Black Women With A Criminal Record Have Harder Time Getting Housing In D.C.
By Huffington Post
WASHINGTON ― Black women with criminal records are treated less favorably than their white counterparts while looking for housing in D.C., according to a new report from the Equal Rights Center released Tuesday.
Housing providers favored white female applicants with criminal records in 47 percent of tests conducted by ERC, while 11 percent of tests found favor toward black applicants. Forty-two percent of tests found no differential treatment between applicants. Twenty-eight percent of tests discovered screening policies that may not align with those in the Fair Housing Act, the group says.
“This report shines a light on what is happening to these women long after their interaction with the criminal justice system has ended,” said Alexis Squire, ERC’s acting senior manager of external affairs, during a press call.
Multiple pairs of one black woman and one white woman were chosen to apply for housing in 60 multifamily complexes throughout the D.C. metro area. Testers were matched based on age and external characteristics, and received extensive training, explained Kate Scott, ERC’s fair housing director.
Two applicant profiles were built based on women’s typical interactions with the criminal justice system, Scott said. A tester would say she had a felony drug possession arrest from her college days that had been dismissed, or that she had been charged with larceny in connection to a domestic violence incident. Each profile was assigned an annual income level and a profession. Then profiles were matched with test sites based on the site’s cost of rent.
Each pair was assigned a profile at the beginning of each test and the only variable was race.
The 47 test applications ultimately used found three types of differential treatment between black and white applicants: contrasts in information and quality of service, including being offered different housing fees; varying reactions to the applicant’s criminal record; and speculations on the impact a record would have on being approved or denied housing.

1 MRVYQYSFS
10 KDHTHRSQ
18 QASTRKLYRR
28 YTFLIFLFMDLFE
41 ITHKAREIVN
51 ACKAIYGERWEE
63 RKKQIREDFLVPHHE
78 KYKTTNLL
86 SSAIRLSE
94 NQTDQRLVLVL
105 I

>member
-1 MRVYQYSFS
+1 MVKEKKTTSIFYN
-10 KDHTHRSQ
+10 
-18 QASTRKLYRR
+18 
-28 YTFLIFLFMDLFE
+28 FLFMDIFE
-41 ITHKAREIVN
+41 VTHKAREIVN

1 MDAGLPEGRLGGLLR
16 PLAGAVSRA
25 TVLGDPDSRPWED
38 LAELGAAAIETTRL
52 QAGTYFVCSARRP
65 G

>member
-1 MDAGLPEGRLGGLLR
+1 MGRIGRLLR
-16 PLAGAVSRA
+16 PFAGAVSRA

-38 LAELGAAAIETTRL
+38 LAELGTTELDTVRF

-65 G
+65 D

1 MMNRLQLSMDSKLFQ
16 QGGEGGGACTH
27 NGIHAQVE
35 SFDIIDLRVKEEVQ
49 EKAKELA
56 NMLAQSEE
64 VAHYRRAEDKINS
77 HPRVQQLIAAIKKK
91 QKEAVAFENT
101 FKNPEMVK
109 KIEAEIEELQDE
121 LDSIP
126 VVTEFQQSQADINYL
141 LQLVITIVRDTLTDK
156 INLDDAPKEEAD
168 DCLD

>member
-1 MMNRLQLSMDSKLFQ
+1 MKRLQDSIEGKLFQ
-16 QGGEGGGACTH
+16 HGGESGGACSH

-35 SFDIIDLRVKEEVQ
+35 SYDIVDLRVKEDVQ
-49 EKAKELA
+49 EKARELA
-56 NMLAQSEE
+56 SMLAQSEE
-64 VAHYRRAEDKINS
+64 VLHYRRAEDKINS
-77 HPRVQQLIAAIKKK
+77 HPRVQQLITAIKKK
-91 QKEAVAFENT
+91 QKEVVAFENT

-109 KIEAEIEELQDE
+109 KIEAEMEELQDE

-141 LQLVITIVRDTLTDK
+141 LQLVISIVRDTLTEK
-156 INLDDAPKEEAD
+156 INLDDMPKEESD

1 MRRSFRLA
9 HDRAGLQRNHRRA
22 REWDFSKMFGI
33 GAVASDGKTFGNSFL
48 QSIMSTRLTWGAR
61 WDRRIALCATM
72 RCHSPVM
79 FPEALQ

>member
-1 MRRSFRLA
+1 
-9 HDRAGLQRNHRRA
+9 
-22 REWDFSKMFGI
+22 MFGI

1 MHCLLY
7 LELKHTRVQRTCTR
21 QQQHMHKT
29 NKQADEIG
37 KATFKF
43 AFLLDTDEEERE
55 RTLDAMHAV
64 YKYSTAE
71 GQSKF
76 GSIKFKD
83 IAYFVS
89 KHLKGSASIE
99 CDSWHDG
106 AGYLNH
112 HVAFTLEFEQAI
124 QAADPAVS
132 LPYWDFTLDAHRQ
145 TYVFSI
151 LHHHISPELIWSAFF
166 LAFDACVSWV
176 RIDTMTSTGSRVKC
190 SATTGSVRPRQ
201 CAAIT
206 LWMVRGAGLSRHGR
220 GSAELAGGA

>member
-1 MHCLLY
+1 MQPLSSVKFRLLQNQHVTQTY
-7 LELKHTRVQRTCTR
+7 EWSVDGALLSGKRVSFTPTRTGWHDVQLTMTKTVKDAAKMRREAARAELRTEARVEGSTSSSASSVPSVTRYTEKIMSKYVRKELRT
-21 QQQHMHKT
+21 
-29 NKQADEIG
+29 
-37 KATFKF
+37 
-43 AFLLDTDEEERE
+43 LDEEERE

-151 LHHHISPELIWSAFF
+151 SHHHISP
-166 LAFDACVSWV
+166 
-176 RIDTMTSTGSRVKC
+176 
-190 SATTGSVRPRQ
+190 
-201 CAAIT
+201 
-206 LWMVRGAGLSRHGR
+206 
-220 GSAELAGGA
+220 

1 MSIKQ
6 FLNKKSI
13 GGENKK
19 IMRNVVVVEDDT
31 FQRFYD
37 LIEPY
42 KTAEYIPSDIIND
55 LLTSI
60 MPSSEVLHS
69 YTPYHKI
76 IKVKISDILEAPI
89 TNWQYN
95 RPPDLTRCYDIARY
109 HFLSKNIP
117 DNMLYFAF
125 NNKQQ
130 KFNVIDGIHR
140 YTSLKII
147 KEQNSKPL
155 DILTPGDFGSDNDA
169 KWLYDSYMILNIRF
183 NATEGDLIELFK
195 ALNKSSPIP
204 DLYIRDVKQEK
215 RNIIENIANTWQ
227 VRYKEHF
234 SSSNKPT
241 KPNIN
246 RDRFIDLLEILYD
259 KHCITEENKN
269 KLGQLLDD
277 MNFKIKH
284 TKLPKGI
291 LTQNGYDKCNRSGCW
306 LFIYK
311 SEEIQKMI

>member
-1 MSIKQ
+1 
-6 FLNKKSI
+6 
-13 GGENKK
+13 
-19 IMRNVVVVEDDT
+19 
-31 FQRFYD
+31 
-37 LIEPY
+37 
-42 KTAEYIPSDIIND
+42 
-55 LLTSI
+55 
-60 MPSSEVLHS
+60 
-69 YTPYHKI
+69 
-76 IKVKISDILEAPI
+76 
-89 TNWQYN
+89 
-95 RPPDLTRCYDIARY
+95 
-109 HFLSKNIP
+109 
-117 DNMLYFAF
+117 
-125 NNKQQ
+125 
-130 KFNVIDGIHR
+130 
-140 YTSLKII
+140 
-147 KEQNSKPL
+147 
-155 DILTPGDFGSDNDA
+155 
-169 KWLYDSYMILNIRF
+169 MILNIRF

White applicants were more likely to receive favorable information, a more sympathetic reaction to their criminal charges, as well as positive speculations, the report found.
Women are America’s fastest growing prison population and most of those incarcerated are African-American.
Black women are twice as likely to be sent to prison than white women. In jails, 44 percent of female inmates are black, compared to 36 percent of white women, according to a study from the Vera Institute of Justice and the Safety and Justice Challenge.
In D.C., African-Americans make up 90 percent of the inmate population and 49 percent of the total population.
All women who are incarcerated, however, are “overwhelmingly poor and low-income, survivors of violence and trauma, and have high rates of physical and mental illness and substance use,” the study for the Vera Institute found. And 80 percent of the women were also their children’s primary caregivers.
A lack of adequate access to housing ― or lodging in unsafe neighborhoods ― can also cause women to end up back in jail.
“The fact that one mistake in life can cost you for the rest of life — among other factors such as your gender … or just the mere color of your skin — shows just how deep fear and bias can disrupt progress and our ability to see and treat each other as humans,” said Stephanie Franklin, interim director of policy and communications for the D.C. Office of Human Rights.